Moonlighter is a game about running a shop by day, and adventuring at night. That is the most basic way of explaining it without getting too complicated. You want to know more about it than that, so here goes, Moonlighter is viewed top down and is split into a few parts. There's a bit where you manage a shop and a bit where you go out adventuring to stock the shop with items to sell.. Lets get the fighting bit out the way first. There are 4 (maybe 5) dungeons in the game that work off tile sets and are randomly generated each time you enter them. You know the deal. The fighting is not complicated, there's a few weapons that you can equip, 2 at a time, and then go hit or shoot stuff. You can heal yourself if you have potions, as well as use and evasive roll which has a very large invincibility period. Killing enemies or opening chests in the dungeon has loot in them, or artefacts as the game calls them. It's these artefacts you sell in your shop. Except it's not as easy as that, because of course it never is. Item inventory plays a big part in this. Remember all those times you spent moving stuff about in Resi 4 trying to get everything packed in? Well, it's the same here, except it's got a different spin. Items from chests sometimes have requirements on them. They either have to be kept in the left or right of your bag, or the top or bottom. Now this doesn't sound too bad, but there's other items with arrows on them. You have to read the banner on these items, because it all comes into how you pack your bag. Some of them immediately destroy items if the arrow is facing towards and item, some items break an item they're pointing to when you teleport back to town, other can break if you take too many hits, there's an item that changes whatever is pointed at to the item it is so you can transmog a bit of junk into something nice and finally one where the arrowed item sends something home to your box back in the shop. Dungeons are split into 4 floors, with a boss on the fourth floor. They gradually get harder as you plunge the depths. You have a pendant that can teleport you back to the shop, however the deeper you go the more gold it costs to send you home. If you are caught short on gold you can also sell items to a mirror which you find when you go down a floor. You get a percentage of whatever the item you put ins worth. There's also another item called the catalyst which allows you to put a gate down and return to the point you're at for 2000 gold each time, although I'm sure this will go up as you get further into the game. This is a one use only, you have to pay each time, but I can imagine once you're rolling in it plopping it outside the boss door will be the smart thing to do. I think the biggest pain in the arse here is selling stuff to the mirror, instead of assigning it a button so you can send shit right to the mirror you have to directly drop the item in and it sort of feels like it was done with a mouse in mind and not a controller. It's easily patchable, whether they'll do that is another question entirely. If you do not survive the dungeon and your HP reaches zero, it spits you out. Any items in your bag are lost for good. However, items on the top line of the inventory are kept, so if there's something really important you need you can bring it out with you no matter what. When you're in town you have a shop where you can put the items on a table and open the doors. People come in and depending on how you've priced stuff will take of leave it. Occasionally you'll get a rich person come in that will buy inflated prices. More likely you'll get shoplifters who you have to apprehend once they've picked something up and tried to do a runner. If they get out the door your items are lost. What to do with the gold you earn from all this? There's a blacksmith, a enchanter, a trader, a decorator and a banker you can spend gold on to bring into your town. These all use gold and items found in the dungeons to craft and upgrade weapons and armour, as well as enchanting them. The trader can get you items at an inflated price if you can't find them yourself, and the decorator allows you to put RPG like buffs on your shop, such and making people move faster or tip more. The shop itself is also upgradable. You start off with a chest and a table with a bed to sleep in. As you progress you get more storage, bargain bins as well as more places to put decorative items that later the way your customers act. The bed gives you a set amount of HP above your standard health, I think it's bugged because it specifically says you get the buff after sleeping in the bed but you get it whenever you return from a dive. There's also cash registers that add tips to the base cost of an item which help mark up those items you cannot sell for a lot. There's other stuff in here as well, stuff like supply and demand also rear their heads, if you flood the market with a certain item people will refuse to buy it at a regular price. I think that's about it. In a way it reminds me of Rogue Legacy or The Swindle in that although you can die and lose your stuff, there's a part of the game where everything is still set in stone and is safe as long as you've banked it. Although I've not actually seen the boss of the first world I'm not that far off it, depending on how hard it is I'll have probably beaten it the next time I play. I'm wearing the thickest armour I can, I'm wielding the toughest weapons I can craft, it's just a case of getting to the fourth floor and giving it a hiding so I can get to the next dungeon and repeat until the end. This game isn't for everyone, but there's a select few here that would be all over it. It's also the type of game I reckon would play well on Switch.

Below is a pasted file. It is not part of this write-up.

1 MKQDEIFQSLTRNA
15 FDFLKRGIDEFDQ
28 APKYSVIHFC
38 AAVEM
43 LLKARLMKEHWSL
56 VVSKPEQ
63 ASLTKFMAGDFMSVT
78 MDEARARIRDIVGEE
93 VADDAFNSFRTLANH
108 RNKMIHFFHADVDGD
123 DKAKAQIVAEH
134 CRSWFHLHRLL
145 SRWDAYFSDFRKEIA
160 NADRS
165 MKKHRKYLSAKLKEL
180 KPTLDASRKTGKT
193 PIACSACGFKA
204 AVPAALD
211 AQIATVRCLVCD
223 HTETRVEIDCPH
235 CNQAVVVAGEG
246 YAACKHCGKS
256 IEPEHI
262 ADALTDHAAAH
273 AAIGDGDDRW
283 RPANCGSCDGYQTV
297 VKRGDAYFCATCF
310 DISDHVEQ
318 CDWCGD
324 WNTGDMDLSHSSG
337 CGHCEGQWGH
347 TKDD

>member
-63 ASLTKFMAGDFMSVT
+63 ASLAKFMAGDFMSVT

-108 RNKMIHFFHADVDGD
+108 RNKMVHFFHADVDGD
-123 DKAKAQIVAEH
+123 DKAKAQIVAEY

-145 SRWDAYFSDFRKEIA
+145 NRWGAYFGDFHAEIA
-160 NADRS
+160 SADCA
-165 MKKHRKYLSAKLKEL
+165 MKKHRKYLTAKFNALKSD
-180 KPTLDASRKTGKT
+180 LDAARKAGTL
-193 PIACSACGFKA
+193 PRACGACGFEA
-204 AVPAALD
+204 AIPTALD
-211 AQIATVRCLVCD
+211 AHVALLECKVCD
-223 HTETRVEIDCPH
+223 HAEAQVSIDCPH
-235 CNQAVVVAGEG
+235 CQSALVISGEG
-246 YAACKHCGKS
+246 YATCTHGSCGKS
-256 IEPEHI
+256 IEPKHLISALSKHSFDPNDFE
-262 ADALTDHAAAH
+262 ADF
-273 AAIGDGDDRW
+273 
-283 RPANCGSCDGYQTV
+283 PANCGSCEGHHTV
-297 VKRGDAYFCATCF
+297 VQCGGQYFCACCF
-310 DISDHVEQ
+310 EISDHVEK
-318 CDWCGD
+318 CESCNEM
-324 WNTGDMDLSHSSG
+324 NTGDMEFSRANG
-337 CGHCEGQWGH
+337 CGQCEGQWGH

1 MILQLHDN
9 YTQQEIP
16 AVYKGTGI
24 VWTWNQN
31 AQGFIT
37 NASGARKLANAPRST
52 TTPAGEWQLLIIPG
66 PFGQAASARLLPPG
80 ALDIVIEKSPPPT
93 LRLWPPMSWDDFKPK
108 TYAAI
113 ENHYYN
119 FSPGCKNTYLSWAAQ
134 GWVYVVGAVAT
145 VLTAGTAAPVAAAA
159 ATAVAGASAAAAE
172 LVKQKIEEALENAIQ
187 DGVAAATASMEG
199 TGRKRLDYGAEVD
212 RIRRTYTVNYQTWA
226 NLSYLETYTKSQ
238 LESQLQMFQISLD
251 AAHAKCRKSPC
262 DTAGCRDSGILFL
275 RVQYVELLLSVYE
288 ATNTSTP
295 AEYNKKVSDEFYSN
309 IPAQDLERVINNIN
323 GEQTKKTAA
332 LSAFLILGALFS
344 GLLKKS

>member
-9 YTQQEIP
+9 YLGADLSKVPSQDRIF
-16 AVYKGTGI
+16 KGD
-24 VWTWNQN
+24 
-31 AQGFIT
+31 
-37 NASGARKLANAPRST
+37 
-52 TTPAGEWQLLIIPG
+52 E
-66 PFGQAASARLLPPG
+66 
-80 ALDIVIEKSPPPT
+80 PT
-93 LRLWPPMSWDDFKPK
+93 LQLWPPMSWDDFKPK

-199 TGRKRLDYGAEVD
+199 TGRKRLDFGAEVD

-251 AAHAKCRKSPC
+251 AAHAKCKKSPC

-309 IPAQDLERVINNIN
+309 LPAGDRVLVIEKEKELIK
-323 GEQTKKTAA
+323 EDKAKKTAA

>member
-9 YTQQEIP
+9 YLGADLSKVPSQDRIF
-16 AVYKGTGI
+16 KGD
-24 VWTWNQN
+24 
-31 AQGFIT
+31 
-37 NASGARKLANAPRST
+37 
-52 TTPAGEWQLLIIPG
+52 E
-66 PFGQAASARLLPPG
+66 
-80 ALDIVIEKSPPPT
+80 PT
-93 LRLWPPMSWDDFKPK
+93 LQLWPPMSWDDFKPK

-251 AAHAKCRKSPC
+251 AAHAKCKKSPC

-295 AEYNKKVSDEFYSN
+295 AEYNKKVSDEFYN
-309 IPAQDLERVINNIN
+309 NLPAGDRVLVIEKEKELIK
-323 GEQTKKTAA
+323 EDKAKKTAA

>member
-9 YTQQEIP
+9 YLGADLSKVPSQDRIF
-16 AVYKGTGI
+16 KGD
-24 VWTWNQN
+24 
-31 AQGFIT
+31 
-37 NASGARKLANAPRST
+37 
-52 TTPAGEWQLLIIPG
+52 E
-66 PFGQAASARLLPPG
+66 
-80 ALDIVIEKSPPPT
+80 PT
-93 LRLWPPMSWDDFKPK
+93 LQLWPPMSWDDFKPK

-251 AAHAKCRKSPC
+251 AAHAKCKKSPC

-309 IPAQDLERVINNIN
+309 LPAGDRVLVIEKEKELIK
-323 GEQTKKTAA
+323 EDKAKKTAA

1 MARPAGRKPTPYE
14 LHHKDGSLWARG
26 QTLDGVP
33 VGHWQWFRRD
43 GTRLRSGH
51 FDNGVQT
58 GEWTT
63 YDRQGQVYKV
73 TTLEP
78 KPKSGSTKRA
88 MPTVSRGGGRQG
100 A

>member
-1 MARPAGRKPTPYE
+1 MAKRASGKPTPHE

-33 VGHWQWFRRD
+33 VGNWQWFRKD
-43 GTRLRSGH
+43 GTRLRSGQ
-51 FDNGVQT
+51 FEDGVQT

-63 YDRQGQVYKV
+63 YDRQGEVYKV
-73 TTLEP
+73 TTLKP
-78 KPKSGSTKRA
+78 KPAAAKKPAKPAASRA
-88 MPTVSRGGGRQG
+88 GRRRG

24. Anyone else picked this up at some point? It came out first two years ago but it came out just after Nuclear Throne which is a very similar game so I passed on it back then, but it was on sale on Switch recently so I picked it up as I'm struggling in a gaming rut and for some reason, I felt like playing this. So the game itself. It's a twin-stick shooter and rogue-like, or rogue-lite if you like. You are tasked with getting to the bottom of the "Gungeon"; a dungeon that is very gun-themed. Bullseyes hang from the walls like sigils, revolver-like mechanisms teleport you around the area and other gun-themed devices litter the medieval style Gungeon. You make your way through shooting enemies (a strange bunch; walking bullets and shells with corresponding guns, knights, ghosts, a mini-gun wielding crow. These are the more normal agitators). To help you through these oddballs you have a diving roll with generous invincibility frames and one of the most varied arsenals of guns but in a video game (citation needed). You have four characters to chose from who start with different weapons, consumable skills and passive skills. Even more of both kinds of skills can also be found in the Gungeon along with the weapons. The Pilot, for example, gets a lockpick which means he has a chance of opening chests without needing a key, but if it fails the lock is broken and the chest is sealed shut. The Space Marine starts with a piece of armour giving him an extra hit point. I'm actually having quite a hard time with it. I can sometimes get to the fourth floor but I'm not sure if that is good or not. I did rescue a guy one run where he says he can let me skip floors but I don't know how far down I have to go before he lets me use the shortcut. I bet it's the fifth floor. And while I mostly do okay in the Gungeon itself the bosses can be a bit of a bullet hell nightmare and its here I usually mess up, even on the first boss on particularly bad runs. But it does have that "one more go" factor which is important in games like this. It's just fun to play, rolling through bullets, flipping a table for cover and shooting a switch that makes a chandelier fall on a bunch of idiots. And seeing what guns come up is kinda fun too, in an "I recognise that!" kind of way. Some guns are your usual, Uzis, AK47s, etc; and you also have wackier ones like t-shirt cannons, giant shells that fire shotguns, a barrel that fires fish, etc; and also references! A taste of what I've come across is Barret's from FFVII's arm cannon, Judge Dread's gun and the Proton Pack. And many more! Definitely one for the rogue-like likers out there.
  25. This is by SWERY so you know it's bonkers as shit. I had no idea what type of game this was and i was not expecting a horror puzzle platformer. You play as Jackie (J.J Macfield) in search of her girlfriend Emily after she vanishes during your camping weekend in the mountains. Immediately noticable is the slow pace at which you move, closely followed by doughnuts and use of your mobile phone. The game also explains nothing so you have to guess what to do in all instances. So it turns out you use J.J's body to your advantage. She can dismember herself on various types of scenery, from losing an arm (which can be picked up and thrown), then a leg, then you are just a torso, finally just a head (which moves quickly and has a boss jump). You can also set yourself on fire and you can use all this pain to progress through the levels in search of your beloved. I don't wasnt to give anything else away, i just recommend you play this knowing as little about it as possible, it's truly bat shit crazy but I'm really enjoying it (apart from the crawl speed of the character movement). I will say the story/message is getting good, text messages between J.J and her friends are drip fed to you as you progress.